Peabody Energy Corp. reported its biggest loss ever after writing down more than half the value of its North Antelope Rochelle mine in Wyoming.
The largest U.S. coal producer took a $1.42 billion impairment charge on the sprawling surface operation, leading to a second-quarter net loss of $1.54 billion, according to a statement Wednesday.
North Antelope is the biggest coal mine in the U.S., accounting for about 12 per cent of U.S. production last year. It has about 19 years of reserves, but with utilities increasingly shifting away from coal, the company may now be recognizing that its supply will outlive demand, according to Andrew Cosgrove, mining analyst with Bloomberg Intelligence. He estimates the facility is worth between $750 million and $1 billion, after the writedown.
“They might have cut the mine life in half,” Cosgrove said in an interview. “There really is no respite in sight, and the bottom for coal demand continues to remain elusive.”
Peabody shares fell as much as 10 per cent, and were down 4.6 per cent to $3.01 at 12:02 p.m. in New York.
Coal once accounted for more than half of the electricity on the U.S. power grid but was surpassed by natural gas in 2016. And with wind and solar getting cheaper and growing pressure to rein in the emissions that drive climate change, renewables are on track to eclipse coal this year.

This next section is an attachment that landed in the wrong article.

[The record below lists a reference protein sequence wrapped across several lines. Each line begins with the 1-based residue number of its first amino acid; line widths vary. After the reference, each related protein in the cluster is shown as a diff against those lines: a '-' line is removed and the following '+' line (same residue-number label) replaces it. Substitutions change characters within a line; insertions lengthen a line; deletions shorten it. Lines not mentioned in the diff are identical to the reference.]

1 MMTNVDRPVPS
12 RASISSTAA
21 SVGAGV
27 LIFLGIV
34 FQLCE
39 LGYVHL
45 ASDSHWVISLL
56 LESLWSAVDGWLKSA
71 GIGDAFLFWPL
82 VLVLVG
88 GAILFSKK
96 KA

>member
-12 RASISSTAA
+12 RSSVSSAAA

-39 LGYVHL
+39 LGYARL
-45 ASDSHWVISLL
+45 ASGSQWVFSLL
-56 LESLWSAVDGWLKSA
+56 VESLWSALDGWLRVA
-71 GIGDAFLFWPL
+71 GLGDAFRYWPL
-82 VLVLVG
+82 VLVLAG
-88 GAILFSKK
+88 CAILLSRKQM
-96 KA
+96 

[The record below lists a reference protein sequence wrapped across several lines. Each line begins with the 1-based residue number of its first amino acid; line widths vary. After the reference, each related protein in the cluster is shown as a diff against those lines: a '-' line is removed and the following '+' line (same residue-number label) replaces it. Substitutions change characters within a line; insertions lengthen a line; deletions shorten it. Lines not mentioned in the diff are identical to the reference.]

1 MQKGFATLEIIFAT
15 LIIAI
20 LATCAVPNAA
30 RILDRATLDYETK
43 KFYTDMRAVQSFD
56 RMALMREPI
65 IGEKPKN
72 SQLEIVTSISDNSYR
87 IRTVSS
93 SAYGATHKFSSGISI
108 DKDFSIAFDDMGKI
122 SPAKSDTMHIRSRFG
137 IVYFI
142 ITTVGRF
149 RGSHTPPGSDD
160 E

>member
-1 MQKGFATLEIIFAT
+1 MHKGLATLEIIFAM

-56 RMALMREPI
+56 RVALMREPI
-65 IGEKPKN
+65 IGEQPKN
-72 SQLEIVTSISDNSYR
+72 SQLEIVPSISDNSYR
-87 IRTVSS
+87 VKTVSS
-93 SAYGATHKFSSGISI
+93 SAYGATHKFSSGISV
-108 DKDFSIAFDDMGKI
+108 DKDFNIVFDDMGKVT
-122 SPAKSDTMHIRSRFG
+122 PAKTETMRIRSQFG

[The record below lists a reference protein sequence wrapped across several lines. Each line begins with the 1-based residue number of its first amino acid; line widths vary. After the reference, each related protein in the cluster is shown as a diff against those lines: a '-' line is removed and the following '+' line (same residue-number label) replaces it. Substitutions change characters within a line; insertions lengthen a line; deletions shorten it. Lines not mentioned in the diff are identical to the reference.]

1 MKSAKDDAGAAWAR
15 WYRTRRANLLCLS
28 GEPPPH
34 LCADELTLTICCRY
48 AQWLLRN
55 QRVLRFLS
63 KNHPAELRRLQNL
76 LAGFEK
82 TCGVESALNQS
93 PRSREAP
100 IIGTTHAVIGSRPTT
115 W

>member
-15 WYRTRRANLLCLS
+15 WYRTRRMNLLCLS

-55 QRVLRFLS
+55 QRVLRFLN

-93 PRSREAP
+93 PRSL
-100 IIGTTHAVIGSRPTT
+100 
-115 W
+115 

Peabody said the writedown was “driven by changes in multiple assumptions, including lower long-term natural gas prices, timing of coal plant retirements and continued growth from renewable generation,” according to the statement. “Coal’s share of the U.S. generation mix will continue to be lower than prior year levels.”
“It’s fair to say, especially with our U.S. thermal operations, that we have some headwinds,” chief executive officer Glenn Kellow said on a conference call.
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